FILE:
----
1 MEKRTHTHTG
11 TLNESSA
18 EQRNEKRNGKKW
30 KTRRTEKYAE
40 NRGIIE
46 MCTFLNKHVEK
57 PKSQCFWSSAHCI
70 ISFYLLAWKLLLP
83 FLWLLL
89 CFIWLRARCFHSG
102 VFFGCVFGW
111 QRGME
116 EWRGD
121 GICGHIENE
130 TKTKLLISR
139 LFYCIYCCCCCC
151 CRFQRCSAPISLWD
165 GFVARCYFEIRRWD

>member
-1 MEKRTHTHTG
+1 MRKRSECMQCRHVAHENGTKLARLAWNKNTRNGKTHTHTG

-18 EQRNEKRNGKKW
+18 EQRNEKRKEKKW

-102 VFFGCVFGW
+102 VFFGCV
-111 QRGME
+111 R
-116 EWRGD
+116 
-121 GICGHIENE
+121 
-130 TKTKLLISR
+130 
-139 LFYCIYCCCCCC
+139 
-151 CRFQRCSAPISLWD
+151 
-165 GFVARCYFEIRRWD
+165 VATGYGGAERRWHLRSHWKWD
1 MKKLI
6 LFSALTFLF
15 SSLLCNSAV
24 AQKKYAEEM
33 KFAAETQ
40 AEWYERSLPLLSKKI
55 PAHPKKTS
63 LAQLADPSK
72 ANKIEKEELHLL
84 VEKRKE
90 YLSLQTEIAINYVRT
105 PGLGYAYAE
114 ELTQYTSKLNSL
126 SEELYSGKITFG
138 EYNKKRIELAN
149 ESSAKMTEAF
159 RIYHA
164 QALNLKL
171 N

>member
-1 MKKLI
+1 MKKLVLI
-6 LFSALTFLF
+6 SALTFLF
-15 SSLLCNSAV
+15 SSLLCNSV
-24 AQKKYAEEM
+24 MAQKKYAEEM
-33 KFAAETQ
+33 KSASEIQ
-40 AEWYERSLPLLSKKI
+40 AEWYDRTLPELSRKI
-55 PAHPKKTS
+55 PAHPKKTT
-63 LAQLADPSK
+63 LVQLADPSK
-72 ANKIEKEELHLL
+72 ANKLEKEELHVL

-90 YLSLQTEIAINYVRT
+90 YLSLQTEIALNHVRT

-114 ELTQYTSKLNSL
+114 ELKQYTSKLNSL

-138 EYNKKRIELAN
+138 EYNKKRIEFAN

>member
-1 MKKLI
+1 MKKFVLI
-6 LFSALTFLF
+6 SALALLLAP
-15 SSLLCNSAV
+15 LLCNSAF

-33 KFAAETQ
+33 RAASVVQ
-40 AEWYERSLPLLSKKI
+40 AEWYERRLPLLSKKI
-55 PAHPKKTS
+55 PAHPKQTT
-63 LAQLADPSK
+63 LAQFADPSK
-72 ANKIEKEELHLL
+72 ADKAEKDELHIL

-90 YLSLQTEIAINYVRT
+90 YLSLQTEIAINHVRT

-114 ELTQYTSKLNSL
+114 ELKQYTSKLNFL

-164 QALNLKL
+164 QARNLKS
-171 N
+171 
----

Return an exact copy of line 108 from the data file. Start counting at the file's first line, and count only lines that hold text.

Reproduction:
+171 